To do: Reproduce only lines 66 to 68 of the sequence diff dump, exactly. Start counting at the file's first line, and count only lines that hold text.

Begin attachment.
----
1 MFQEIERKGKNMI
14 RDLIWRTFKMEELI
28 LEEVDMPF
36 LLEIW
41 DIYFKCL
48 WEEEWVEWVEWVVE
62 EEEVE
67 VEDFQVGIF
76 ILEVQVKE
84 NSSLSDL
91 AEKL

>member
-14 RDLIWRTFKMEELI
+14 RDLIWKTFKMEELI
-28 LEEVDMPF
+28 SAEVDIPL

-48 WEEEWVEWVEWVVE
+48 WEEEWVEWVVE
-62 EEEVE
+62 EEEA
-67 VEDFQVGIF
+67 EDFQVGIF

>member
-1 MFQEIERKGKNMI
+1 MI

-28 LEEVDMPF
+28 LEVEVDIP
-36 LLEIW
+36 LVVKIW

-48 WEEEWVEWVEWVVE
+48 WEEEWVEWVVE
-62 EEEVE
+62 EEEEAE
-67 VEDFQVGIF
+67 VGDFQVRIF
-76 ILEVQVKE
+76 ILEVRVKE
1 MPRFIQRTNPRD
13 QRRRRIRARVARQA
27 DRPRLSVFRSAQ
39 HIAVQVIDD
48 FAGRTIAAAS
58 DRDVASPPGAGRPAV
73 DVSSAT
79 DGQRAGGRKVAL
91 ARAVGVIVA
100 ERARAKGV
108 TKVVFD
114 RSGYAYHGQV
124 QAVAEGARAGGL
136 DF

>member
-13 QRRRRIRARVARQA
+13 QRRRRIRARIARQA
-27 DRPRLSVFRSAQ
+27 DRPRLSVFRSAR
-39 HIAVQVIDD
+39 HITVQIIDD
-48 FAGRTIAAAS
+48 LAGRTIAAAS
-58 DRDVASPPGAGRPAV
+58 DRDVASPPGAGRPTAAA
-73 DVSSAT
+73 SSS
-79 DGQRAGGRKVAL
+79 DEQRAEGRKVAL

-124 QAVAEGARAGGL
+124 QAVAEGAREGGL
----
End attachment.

+79 DEQRAEGRKVAL

-124 QAVAEGARAGGL
+124 QAVAEGAREGGL